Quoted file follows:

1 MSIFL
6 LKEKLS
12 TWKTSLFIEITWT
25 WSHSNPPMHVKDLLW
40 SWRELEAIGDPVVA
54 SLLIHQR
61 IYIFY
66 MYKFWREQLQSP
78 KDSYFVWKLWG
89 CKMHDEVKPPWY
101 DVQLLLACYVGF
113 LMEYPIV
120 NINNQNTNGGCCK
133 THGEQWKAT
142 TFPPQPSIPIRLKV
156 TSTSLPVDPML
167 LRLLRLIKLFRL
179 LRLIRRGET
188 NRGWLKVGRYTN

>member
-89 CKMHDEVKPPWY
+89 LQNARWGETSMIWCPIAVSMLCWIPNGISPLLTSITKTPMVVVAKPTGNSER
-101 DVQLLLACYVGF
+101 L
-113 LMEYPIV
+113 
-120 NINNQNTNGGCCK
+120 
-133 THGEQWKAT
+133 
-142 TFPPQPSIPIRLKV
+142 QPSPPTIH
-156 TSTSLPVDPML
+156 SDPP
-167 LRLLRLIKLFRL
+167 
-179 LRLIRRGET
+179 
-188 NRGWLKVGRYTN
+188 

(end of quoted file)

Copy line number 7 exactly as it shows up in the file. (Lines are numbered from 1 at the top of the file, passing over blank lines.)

61 IYIFY